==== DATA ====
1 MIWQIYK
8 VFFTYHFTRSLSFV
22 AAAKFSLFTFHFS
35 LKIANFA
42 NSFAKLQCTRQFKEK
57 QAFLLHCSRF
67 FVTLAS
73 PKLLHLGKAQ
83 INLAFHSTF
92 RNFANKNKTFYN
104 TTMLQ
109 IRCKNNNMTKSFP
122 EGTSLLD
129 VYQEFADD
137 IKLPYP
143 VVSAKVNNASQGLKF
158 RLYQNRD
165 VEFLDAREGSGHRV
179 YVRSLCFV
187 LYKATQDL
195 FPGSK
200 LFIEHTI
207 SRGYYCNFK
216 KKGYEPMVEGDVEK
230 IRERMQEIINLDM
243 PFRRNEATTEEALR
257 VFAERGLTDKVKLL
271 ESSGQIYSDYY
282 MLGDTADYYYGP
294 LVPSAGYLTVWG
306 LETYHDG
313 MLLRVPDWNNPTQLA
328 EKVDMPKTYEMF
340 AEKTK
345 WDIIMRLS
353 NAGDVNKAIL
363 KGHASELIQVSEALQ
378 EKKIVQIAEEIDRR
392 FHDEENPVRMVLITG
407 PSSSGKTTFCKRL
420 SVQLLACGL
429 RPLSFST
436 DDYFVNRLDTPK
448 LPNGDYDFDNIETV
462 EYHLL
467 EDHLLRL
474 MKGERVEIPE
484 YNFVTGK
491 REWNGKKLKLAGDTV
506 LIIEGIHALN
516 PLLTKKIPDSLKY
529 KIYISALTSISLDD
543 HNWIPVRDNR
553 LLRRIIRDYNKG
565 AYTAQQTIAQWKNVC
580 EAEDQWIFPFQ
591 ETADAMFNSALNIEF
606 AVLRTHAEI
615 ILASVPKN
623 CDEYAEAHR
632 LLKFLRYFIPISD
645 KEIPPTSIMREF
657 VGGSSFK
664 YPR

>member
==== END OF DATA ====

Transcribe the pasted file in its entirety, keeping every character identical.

1 MIWQIYK
8 VFFTYHFTRSLSFV
22 AAAKFSLFTFHFS
35 LKIANFA
42 NSFAKLQCTRQFKEK
57 QAFLLHCSRF
67 FVTLAS
73 PKLLHLGKAQ
83 INLAFHSTF
92 RNFANKNKTFYN
104 TTMLQ
109 IRCKNNNMTKSFP
122 EGTSLLD
129 VYQEFADD
137 IKLPYP
143 VVSAKVNNASQGLKF
158 RLYQNRD
165 VEFLDAREGSGHRV
179 YVRSLCFV
187 LYKATQDL
195 FPGSK
200 LFIEHTI
207 SRGYYCNFK
216 KKGYEPMVEGDVEK
230 IRERMQEIINLDM
243 PFRRNEATTEEALR
257 VFAERGLTDKVKLL
271 ESSGQIYSDYY
282 MLGDTADYYYGP
294 LVPSAGYLTVWG
306 LETYHDG
313 MLLRVPDWNNPTQLA
328 EKVDMPKTYEMF
340 AEKTK
345 WDIIMRLS
353 NAGDVNKAIL
363 KGHASELIQVSEALQ
378 EKKIVQIAEEIDRR
392 FHDEENPVRMVLITG
407 PSSSGKTTFCKRL
420 SVQLLACGL
429 RPLSFST
436 DDYFVNRLDTPK
448 LPNGDYDFDNIETV
462 EYHLL
467 EDHLLRL
474 MKGERVEIPE
484 YNFVTGK
491 REWNGKKLKLAGDTV
506 LIIEGIHALN
516 PLLTKKIPDSLKY
529 KIYISALTSISLDD
543 HNWIPVRDNR
553 LLRRIIRDYNKG
565 AYTAQQTIAQWKNVC
580 EAEDQWIFPFQ
591 ETADAMFNSALNIEF
606 AVLRTHAEI
615 ILASVPKN
623 CDEYAEAHR
632 LLKFLRYFIPISD
645 KEIPPTSIMREF
657 VGGSSFK
664 YPR

>member